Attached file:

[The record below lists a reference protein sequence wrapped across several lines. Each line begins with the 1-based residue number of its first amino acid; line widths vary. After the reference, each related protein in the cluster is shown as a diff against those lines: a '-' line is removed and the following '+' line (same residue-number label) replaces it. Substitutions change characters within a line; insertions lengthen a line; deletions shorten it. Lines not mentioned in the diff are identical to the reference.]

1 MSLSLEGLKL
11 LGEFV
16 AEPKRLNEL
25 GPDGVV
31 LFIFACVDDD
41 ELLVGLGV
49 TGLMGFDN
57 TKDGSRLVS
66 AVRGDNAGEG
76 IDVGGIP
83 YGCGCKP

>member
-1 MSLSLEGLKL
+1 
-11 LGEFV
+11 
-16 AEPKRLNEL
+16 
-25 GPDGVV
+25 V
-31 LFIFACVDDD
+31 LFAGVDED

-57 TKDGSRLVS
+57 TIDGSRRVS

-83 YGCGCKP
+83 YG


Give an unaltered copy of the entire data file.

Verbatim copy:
[The record below lists a reference protein sequence wrapped across several lines. Each line begins with the 1-based residue number of its first amino acid; line widths vary. After the reference, each related protein in the cluster is shown as a diff against those lines: a '-' line is removed and the following '+' line (same residue-number label) replaces it. Substitutions change characters within a line; insertions lengthen a line; deletions shorten it. Lines not mentioned in the diff are identical to the reference.]

1 MSLSLEGLKL
11 LGEFV
16 AEPKRLNEL
25 GPDGVV
31 LFIFACVDDD
41 ELLVGLGV
49 TGLMGFDN
57 TKDGSRLVS
66 AVRGDNAGEG
76 IDVGGIP
83 YGCGCKP

>member
-1 MSLSLEGLKL
+1 
-11 LGEFV
+11 
-16 AEPKRLNEL
+16 
-25 GPDGVV
+25 V
-31 LFIFACVDDD
+31 LFAGVDED

-57 TKDGSRLVS
+57 TIDGSRRVS

-83 YGCGCKP
+83 YG